After that I put the cocoons in a safe place where they would be exposed to outdoor conditions until it was time for the moths to emerge in 2017.

However, the plan went awry on August 16 when I discovered a newly hatched male moth in the cocoons’ winter place and another two days later.  I hadn't expected this.

According to experts at the University of Florida, “the polyphemus moth is univoltine (one brood per year) from Pennsylvania northward (Holland 1968) and bivoltine (two broods per year) from the Ohio Valley southward (Tuskes et al. 1996).”  By this standard, the moths that emerged in August were totally out of line.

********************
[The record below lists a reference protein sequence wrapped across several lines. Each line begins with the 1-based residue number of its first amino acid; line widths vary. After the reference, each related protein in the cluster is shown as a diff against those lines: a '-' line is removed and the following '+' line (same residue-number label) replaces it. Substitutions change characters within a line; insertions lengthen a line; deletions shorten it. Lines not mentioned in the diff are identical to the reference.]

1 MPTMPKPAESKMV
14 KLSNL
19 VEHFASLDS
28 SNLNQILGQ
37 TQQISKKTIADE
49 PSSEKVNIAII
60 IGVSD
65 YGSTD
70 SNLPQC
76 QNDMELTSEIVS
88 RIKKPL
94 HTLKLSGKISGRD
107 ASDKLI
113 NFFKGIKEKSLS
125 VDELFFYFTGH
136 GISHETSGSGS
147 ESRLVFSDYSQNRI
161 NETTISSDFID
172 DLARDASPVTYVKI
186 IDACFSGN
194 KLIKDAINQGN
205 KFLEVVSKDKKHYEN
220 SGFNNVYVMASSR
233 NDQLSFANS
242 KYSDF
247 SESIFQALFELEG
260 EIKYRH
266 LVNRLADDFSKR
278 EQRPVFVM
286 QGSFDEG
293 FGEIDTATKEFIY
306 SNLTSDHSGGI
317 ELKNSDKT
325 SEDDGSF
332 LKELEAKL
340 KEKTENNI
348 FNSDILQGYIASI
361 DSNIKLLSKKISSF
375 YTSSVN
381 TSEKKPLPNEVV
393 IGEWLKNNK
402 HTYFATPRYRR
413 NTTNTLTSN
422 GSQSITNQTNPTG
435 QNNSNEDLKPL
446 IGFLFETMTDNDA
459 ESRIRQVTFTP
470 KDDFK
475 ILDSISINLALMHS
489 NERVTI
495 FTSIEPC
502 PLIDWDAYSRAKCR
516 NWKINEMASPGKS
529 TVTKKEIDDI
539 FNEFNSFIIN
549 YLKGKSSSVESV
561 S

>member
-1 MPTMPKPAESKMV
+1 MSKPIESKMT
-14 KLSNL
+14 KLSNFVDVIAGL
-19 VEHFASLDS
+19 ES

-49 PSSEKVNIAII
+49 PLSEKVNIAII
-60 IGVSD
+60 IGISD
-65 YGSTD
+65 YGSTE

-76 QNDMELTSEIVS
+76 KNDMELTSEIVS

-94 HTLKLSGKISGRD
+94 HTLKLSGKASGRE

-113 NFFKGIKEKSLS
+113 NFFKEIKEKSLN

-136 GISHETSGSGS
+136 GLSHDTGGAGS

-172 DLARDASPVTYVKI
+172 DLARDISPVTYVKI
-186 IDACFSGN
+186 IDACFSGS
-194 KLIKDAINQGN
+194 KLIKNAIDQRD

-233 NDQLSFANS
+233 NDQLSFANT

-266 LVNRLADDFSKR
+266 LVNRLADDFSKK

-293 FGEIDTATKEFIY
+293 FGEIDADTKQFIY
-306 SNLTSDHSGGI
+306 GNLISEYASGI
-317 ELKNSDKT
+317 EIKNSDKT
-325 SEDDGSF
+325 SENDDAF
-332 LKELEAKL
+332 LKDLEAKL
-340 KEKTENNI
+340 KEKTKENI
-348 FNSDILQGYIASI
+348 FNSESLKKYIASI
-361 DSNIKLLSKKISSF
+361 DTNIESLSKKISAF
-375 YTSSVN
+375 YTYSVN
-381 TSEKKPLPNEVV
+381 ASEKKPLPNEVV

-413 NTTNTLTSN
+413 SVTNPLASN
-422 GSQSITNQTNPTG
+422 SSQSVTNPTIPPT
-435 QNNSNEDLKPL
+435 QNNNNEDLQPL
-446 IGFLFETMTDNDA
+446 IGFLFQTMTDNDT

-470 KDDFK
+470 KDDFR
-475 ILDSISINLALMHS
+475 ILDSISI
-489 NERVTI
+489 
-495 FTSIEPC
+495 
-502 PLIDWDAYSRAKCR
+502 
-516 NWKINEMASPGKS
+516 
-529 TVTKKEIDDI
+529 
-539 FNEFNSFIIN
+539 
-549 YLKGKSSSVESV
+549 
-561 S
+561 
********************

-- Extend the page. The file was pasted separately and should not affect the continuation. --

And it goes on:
Unable to account for this, I asked my friend whether moths from southern stock might have inhabited the cocoons he gave me but he assured me they were Minnesota natives. He also noted that a few of his cocoons sometimes hatch in August but not every year.

So are Minnesota polyphemus moths truly single brooded?  If so, why do some emerge prematurely? Do any of these breed successfully?  Will climate change affect the life cycle of Minnesota polyphemus moths?  Has it already?


                             Puzzle: Why Did Minnesota Polyphemus Moths Emerge in August?